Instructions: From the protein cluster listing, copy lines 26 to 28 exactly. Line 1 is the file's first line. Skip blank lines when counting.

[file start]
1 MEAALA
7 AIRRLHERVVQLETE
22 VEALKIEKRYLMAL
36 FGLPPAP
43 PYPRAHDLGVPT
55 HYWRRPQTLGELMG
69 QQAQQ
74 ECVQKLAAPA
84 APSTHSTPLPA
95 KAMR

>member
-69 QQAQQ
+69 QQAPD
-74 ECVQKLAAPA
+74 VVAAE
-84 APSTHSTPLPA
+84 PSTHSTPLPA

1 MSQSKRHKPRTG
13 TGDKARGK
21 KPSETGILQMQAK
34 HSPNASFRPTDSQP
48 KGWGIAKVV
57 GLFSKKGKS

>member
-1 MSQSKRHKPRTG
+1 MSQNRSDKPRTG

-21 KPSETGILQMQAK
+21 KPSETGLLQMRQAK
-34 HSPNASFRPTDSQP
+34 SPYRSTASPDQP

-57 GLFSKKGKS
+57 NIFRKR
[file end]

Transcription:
+1 MSQNRSDKPRTG

-21 KPSETGILQMQAK
+21 KPSETGLLQMRQAK